Imagine you discovered a book that you cannot wait to read. You visit your local library and ask if the book is available only to be told the book has been banned. When a book is banned from a library, it is removed from the shelf and stolen from the community. Unfortunately, banning books is a worldwide problem.
Books are often banned because someone takes offense to the content. However, those who want to ban books probably do not stop and think about how their censorious actions affect others who use the library.
As a public librarian, I have a professional responsibility to protect the intellectual freedom rights of the community and resist efforts to censor library materials. Children and teen books are frequent targets of censorship and complaints about offensive material, often coming from parents. I encourage parents to be actively involved in selecting their child’s reading material. As the youth services librarian, I am happy to help parents find books that meet their specific needs.
I invite the entire community to celebrate their freedom to read this week during Banned Books Week. Banned Books Week is an annual event, sponsored by the American Library Association, designed to raise public awareness of the dangers of censorship and revel in our freedom to read and the right to access information.
This year’s event marks the 30th anniversary of Banned Books Week. To learn more about Banned Books Week or find a list of frequently challenged or banned books, visit http://www.ala.org/advocacy/banned/bannedbooksweek. Visit your library this week and check out a stack of books. While you are browsing the shelves, take time to appreciate your freedom to do so. If all the books that had ever offended someone were removed from our shelves, you would not have much of a collection to enjoy.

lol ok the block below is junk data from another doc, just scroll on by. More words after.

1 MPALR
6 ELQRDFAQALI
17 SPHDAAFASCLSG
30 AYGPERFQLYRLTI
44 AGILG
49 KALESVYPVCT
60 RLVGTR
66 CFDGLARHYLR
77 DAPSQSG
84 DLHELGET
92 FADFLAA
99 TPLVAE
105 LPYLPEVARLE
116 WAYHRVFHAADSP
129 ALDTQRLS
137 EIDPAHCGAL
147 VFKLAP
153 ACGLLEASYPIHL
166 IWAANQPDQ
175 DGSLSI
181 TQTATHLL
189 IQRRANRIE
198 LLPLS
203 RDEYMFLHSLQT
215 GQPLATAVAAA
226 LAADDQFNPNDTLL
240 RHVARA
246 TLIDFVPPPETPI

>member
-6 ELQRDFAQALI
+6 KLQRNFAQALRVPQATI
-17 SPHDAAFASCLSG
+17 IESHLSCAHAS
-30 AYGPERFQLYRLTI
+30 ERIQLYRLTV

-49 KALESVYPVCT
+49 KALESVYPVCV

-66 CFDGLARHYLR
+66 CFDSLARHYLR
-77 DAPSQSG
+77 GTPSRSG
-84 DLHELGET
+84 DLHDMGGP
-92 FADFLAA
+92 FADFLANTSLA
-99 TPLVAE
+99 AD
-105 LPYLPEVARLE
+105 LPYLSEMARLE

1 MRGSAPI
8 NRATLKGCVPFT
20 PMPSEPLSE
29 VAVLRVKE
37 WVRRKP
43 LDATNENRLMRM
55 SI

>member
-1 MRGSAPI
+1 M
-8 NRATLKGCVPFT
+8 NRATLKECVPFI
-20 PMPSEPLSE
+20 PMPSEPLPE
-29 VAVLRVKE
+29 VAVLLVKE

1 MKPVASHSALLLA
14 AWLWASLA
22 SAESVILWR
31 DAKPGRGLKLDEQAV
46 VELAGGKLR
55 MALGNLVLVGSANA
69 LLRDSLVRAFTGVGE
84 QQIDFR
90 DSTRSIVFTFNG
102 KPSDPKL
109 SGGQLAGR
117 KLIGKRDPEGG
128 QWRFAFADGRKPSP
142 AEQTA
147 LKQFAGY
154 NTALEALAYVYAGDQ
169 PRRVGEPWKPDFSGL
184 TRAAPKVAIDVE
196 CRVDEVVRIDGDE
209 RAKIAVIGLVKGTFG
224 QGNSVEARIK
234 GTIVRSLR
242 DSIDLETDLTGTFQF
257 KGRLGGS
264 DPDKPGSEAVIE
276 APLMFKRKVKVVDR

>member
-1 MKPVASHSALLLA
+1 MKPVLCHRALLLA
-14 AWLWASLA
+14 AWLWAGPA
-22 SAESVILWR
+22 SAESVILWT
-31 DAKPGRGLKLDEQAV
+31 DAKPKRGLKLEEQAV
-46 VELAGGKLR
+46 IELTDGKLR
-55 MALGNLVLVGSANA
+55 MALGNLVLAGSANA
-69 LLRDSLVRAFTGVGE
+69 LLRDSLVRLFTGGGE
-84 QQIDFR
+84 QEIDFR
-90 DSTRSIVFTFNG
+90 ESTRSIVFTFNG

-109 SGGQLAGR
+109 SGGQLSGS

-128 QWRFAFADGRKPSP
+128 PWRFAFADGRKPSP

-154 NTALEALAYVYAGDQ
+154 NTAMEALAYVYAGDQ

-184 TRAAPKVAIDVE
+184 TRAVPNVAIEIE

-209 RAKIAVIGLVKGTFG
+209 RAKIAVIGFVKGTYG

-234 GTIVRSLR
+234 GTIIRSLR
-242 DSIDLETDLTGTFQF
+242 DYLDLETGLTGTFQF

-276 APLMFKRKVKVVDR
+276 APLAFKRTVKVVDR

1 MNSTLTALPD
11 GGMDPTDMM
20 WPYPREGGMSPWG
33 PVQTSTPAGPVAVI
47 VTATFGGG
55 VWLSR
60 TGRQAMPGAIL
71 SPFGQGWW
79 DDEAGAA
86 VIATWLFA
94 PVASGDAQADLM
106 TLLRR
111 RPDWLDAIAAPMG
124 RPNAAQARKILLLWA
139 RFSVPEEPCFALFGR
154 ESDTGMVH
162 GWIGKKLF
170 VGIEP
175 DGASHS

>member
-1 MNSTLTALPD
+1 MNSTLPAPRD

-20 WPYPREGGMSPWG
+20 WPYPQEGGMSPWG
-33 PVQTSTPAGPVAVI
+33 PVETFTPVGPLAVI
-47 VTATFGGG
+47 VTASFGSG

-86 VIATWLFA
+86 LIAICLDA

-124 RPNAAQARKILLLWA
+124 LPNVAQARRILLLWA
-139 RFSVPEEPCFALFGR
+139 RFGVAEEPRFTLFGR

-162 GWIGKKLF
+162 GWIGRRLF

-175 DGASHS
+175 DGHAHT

Children and teens are invited to put pencil to paper and write an inspirational short story. The Book ‘Em North Carolina Short Story Contest, hosted by the library, begins Monday. Whether students attend public school, private school, or are homeschooled, this contest is for them.
The theme is “The Power of Inspiration” and guideline sheets are available at all libraries and on the children’s page of the library’s website. The deadline is Dec. 7 and youths may submit their short stories at any of Robeson County Public Library locations.
The McMillan Memorial Library in Red Springs will show “The Lorax” movie on Friday at 4 p.m. Children are encouraged to enjoy the free show.
Children of all ages and their parents are invited to the family story time on Oct. 8 at 4 p.m. at the Lumberton Library. Children will enjoy stories, songs and make a fall craft.
The Every Child Ready to Read Parent Workshop will be held on Oct. 11 at 5 p.m. at the Lumberton Library. This workshop is designed to teach parents and other caregivers how to use five simple practices to prepare their young children for the magical world of reading. The workshop is free and is the first in a series. To register for the workshop, please sign up in person at the library or call 910-738-4859.
Support the library through the Friends of the Library Annual Book Sale. The sale will be held on Oct. 11 through Oct. 13 at the Osterneck Auditorium. The hours of the sale are as follows: Oct. 11 from 5 to 8 p.m.; Oct. 12 from 9 a.m. to 5:30 p.m.; and Oct. 13 from 9 a.m. until noon. Make sure to visit the sale early for the best book selections.
The North Carolina Museum of Natural Sciences will present its “Animal Tracks and Signs” show on Nov. 15 at 3:30 p.m. at the Gilbert Patterson Memorial Library in Maxton, and at 6 p.m. at the Osterneck Auditorium in Lumberton. The show will teach children and teens how to use their senses to uncover clues and tracks left behind by animals.
Live animals, including turtles, mice, snakes and frogs, will make a special appearance. The shows are free to attend, but space is limited due to the live animals. Registration for each show is required to guarantee a seat.
Registration begins on Oct. 22. To register for the Maxton show, call 910-844-3884. To register for the Lumberton show, call 910-738-4859.
Katie Huneycutt is the youth services librarian of Robeson County Public Library. You may reach her at 910-738-4859 or email@example.com. She is currently reading “Carnival of Souls” by Melissa Marr.